I've just been doing it again. Sorry if that makes me a loathsome little creep, but I can't help myself.
All the plumber did was look up from his plumbing. "Jew wanna coffee or sunnink?" I heard myself saying. He did. Milk and three sugars too.
So what's all this "sunnink" business? I don't speak like that. Or do I? It's hard to be certain these days.
In truth, my accent bends and flexes with every passing breeze. I have become an oral chameleon. Sit me in front of my GP and I'll enunciate like Julie Andrews. Sit me behind a cabbie and I'm all "innits" and "wouldjas".
The real me? He was last seen in satchel and blazer, trying to persuade kids from the secondary modern that he wasn't posh really.
So it's cowardice that makes me imitate the people around me? Come outside and say that. I'll . . . well, I'll probably agree with you, actually. But it's not just me, you know. There are millions of us out here. If you haven't spotted us, it's because we always speak like you. Why would you suspect? You're not Henry Higgins.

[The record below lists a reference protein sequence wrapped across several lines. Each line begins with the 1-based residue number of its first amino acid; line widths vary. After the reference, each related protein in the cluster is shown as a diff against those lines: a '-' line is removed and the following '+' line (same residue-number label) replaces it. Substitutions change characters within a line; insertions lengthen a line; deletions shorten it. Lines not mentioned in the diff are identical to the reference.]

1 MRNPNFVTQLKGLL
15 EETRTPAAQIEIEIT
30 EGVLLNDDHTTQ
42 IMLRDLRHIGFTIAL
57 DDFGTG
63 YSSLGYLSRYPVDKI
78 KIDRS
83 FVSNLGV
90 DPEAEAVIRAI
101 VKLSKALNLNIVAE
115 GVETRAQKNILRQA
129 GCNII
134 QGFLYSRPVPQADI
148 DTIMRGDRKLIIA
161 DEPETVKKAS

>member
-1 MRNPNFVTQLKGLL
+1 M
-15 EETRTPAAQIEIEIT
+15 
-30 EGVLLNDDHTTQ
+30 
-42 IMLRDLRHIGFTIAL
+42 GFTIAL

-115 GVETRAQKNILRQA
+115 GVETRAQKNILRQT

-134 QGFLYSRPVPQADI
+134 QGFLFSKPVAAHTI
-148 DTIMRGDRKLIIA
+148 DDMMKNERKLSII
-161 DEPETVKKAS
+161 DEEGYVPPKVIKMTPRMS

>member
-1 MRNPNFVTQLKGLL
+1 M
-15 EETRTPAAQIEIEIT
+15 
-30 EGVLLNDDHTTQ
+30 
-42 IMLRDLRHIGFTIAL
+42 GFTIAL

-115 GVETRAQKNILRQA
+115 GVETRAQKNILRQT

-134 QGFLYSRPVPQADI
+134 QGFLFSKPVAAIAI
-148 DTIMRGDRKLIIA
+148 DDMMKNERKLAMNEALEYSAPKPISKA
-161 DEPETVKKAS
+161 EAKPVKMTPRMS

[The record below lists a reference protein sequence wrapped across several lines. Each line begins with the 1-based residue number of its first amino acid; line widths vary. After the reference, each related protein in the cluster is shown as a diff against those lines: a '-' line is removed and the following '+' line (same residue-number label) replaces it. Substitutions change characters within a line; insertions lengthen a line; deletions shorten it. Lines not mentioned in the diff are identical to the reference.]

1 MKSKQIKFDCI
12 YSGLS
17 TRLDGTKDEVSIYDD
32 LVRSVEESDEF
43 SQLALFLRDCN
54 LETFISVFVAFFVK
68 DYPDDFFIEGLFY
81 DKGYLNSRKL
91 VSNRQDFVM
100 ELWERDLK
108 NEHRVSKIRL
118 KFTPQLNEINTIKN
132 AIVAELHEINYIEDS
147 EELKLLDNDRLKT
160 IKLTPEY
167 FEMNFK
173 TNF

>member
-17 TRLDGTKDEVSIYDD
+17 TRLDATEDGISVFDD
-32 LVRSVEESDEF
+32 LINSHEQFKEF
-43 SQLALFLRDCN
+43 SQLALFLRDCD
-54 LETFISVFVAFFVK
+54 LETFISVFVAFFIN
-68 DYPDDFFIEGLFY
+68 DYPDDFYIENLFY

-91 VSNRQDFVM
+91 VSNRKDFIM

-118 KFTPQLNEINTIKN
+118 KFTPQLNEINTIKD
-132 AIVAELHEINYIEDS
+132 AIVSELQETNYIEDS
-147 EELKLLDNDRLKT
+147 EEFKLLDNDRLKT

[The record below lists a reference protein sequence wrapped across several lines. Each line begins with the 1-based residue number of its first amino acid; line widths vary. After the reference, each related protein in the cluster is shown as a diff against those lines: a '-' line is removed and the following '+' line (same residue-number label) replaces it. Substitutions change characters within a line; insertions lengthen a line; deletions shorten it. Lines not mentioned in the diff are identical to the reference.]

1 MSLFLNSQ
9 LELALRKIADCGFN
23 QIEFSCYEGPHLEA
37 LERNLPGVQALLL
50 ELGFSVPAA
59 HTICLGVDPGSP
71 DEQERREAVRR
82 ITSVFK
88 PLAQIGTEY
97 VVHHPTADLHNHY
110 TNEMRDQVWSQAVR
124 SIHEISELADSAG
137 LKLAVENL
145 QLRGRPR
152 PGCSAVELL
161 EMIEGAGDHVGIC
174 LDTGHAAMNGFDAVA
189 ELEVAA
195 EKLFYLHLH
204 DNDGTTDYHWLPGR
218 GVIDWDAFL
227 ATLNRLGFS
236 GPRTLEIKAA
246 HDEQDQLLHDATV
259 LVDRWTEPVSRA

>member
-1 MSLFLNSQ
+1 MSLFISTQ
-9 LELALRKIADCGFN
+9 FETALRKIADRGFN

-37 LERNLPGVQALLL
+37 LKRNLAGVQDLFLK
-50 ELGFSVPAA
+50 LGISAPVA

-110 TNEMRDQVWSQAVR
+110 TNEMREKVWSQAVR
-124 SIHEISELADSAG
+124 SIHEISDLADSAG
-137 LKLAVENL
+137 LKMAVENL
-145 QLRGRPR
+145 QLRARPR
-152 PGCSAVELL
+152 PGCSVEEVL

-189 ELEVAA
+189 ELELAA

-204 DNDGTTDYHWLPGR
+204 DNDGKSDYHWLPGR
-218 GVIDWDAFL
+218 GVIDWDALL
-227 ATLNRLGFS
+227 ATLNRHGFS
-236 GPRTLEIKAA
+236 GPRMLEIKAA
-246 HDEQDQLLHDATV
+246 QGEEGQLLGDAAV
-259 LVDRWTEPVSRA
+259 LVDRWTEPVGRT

Rmember Henry? He had a wonderful line in My Fair Lady, half spoken and half sung by Rex Harrison: "The Englishman's way of speaking entirely classifies him. He cannot open his mouth without some other Englishman despising him." Henry called it "verbal class distinction", and he was dead right.
We are divided into warring factions, and no amount of Estuary English will heal the rifts. So you can either do the verbal equivalent of wearing tweeds to a soccer match and a shell suit to polo, or you can blend and bow a little.
It's not for everybody, of course. We've all met the type who wears his tweeds with pride. "Oh, come along my good man," he tells the dawdling petrol pump attendant. The term "cringe-making" fits him like a calf-skin driving glove.
And then there are those who don't have an ear for accents. "Is Brian Sewell posh? I thought he was Irish." These poor souls can no more mimic than fly. They have no choice but to speak in the tongue that the good Lord gave them. I envy them in a funny sort of way. Perhaps I should try to be more like them.
Oops! There I go again.